Giuseppe Sandro Mela.
Pochi giorni or sono la Cnn usciva con un titolo sconsolato:
«tens of thousands of Americans die».
«opioid manufacturers are paying physicians huge sums of money — and the more opioids a doctor prescribes, the more money he or she makes.»
A ruota è seguito, quasi fosse stato ordine di scuderia, il The Local:
«Germany risks suffering an opioid epidemic similar to that seen in the USA»
«The use of opioids per person in Germany is already shockingly high and is barely distinguishable from the US, …. Even for a relatively minor operation patients are sent home with big packs of opioids because the doctor wants to be sure that the patient is satisfied»
«The first factor is that there are much higher requirements here for prescribing opioids. While they are a useful prescription against tumours for people who suffer from cancer, they should never be prescribed for chronic pains, like back pains»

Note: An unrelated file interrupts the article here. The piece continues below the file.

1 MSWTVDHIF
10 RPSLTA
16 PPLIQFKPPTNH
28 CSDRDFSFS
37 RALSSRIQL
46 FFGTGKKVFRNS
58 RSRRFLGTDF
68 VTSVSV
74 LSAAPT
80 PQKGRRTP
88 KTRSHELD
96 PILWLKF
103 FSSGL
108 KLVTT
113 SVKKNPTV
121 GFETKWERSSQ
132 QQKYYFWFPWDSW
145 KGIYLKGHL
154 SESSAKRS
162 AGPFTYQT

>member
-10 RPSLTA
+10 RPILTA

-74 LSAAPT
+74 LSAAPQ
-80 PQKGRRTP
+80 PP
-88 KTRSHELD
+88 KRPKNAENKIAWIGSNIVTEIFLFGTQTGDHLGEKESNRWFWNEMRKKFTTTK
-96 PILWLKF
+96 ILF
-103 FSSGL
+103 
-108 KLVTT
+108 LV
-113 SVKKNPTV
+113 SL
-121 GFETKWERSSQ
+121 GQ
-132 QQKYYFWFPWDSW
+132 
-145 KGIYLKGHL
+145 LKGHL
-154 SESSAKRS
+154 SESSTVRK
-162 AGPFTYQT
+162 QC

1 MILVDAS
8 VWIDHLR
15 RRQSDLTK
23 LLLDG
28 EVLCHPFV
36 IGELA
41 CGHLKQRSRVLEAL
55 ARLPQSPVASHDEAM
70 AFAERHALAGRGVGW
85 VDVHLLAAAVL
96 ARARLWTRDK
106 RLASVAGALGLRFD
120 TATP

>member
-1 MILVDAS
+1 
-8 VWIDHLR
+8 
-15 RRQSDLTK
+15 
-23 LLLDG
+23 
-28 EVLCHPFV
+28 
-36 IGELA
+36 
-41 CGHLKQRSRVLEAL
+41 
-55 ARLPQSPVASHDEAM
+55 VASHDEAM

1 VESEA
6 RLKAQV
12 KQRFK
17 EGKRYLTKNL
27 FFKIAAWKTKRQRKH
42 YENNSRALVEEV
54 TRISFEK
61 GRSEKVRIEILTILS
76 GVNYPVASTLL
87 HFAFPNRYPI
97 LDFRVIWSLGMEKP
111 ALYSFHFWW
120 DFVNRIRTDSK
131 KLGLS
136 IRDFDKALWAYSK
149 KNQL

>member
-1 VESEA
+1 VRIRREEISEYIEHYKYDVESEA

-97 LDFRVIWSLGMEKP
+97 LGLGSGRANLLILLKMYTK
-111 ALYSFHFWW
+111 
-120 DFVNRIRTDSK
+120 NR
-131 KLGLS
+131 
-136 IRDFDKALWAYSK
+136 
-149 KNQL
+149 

«In 2016 a total of 1,333 people died in Germany due to drug overdoses, a far cry from the 63,600 recorded deaths in the US in the same year»
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Gli oppioidi, specialmente la morfina, sono potenti antidolorifici che danno assuefazione ed esprimono severi effetti collaterali: la loro indicazione terapeutica è il tentativo di controllare dolori severi in patologie allo stadio terminale, quali per esempio i tumori in fase avanzata.
Altre tipologie di impiego sono largamente controproducenti.
«they should never be prescribed for chronic pains, like back pains»
Se l’uso degli oppiacei ha un suo razionale nel trattamento del dolore, sotto le condizioni prima ricordate: il sovradosaggio che conduca a decesso per overdose è fatto da codice penale.
Il problema è vasto e richiederebbe un trattato denso di dati sperimentali.